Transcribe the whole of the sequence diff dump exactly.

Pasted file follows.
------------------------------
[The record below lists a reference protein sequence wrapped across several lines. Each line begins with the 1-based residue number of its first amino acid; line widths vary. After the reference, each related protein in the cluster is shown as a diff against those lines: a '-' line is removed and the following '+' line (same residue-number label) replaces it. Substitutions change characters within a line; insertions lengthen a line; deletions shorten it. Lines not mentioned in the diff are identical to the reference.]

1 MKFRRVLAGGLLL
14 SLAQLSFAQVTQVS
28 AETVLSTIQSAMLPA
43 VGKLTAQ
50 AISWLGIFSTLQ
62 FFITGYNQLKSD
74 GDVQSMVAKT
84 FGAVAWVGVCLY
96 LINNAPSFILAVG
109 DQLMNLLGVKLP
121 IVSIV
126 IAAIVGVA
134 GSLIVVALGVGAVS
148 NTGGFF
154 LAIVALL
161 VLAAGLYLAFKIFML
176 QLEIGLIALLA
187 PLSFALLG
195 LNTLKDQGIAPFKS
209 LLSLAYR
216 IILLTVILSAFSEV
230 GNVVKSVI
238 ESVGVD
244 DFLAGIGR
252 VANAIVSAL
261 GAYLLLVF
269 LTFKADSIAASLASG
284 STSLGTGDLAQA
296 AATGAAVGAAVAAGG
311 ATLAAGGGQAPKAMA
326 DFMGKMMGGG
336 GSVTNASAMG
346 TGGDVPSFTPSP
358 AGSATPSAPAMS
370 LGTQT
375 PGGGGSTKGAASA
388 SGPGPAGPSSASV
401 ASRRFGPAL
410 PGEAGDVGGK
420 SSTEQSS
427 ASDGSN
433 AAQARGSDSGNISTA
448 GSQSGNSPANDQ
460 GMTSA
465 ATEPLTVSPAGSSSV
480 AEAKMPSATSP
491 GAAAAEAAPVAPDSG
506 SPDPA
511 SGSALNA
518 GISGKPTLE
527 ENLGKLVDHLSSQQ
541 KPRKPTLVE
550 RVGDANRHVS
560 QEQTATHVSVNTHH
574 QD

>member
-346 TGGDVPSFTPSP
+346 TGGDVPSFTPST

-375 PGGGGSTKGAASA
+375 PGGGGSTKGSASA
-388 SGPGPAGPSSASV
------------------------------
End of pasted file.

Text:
[The record below lists a reference protein sequence wrapped across several lines. Each line begins with the 1-based residue number of its first amino acid; line widths vary. After the reference, each related protein in the cluster is shown as a diff against those lines: a '-' line is removed and the following '+' line (same residue-number label) replaces it. Substitutions change characters within a line; insertions lengthen a line; deletions shorten it. Lines not mentioned in the diff are identical to the reference.]

1 MKFRRVLAGGLLL
14 SLAQLSFAQVTQVS
28 AETVLSTIQSAMLPA
43 VGKLTAQ
50 AISWLGIFSTLQ
62 FFITGYNQLKSD
74 GDVQSMVAKT
84 FGAVAWVGVCLY
96 LINNAPSFILAVG
109 DQLMNLLGVKLP
121 IVSIV
126 IAAIVGVA
134 GSLIVVALGVGAVS
148 NTGGFF
154 LAIVALL
161 VLAAGLYLAFKIFML
176 QLEIGLIALLA
187 PLSFALLG
195 LNTLKDQGIAPFKS
209 LLSLAYR
216 IILLTVILSAFSEV
230 GNVVKSVI
238 ESVGVD
244 DFLAGIGR
252 VANAIVSAL
261 GAYLLLVF
269 LTFKADSIAASLASG
284 STSLGTGDLAQA
296 AATGAAVGAAVAAGG
311 ATLAAGGGQAPKAMA
326 DFMGKMMGGG
336 GSVTNASAMG
346 TGGDVPSFTPSP
358 AGSATPSAPAMS
370 LGTQT
375 PGGGGSTKGAASA
388 SGPGPAGPSSASV
401 ASRRFGPAL
410 PGEAGDVGGK
420 SSTEQSS
427 ASDGSN
433 AAQARGSDSGNISTA
448 GSQSGNSPANDQ
460 GMTSA
465 ATEPLTVSPAGSSSV
480 AEAKMPSATSP
491 GAAAAEAAPVAPDSG
506 SPDPA
511 SGSALNA
518 GISGKPTLE
527 ENLGKLVDHLSSQQ
541 KPRKPTLVE
550 RVGDANRHVS
560 QEQTATHVSVNTHH
574 QD

>member
-346 TGGDVPSFTPSP
+346 TGGDVPSFTPST

-375 PGGGGSTKGAASA
+375 PGGGGSTKGSASA
-388 SGPGPAGPSSASV